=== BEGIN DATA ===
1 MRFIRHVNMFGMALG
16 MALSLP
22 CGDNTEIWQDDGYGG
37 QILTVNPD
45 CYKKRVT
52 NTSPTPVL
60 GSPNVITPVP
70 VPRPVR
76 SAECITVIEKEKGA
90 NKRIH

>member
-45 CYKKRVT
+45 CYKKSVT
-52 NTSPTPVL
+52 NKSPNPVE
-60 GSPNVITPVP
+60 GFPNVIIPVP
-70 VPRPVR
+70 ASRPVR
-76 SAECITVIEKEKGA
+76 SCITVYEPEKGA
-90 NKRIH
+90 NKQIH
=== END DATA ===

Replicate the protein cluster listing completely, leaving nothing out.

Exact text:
1 MRFIRHVNMFGMALG
16 MALSLP
22 CGDNTEIWQDDGYGG
37 QILTVNPD
45 CYKKRVT
52 NTSPTPVL
60 GSPNVITPVP
70 VPRPVR
76 SAECITVIEKEKGA
90 NKRIH

>member
-45 CYKKRVT
+45 CYKKSVT
-52 NTSPTPVL
+52 NKSPNPVE
-60 GSPNVITPVP
+60 GFPNVIIPVP
-70 VPRPVR
+70 ASRPVR
-76 SAECITVIEKEKGA
+76 SCITVYEPEKGA
-90 NKRIH
+90 NKQIH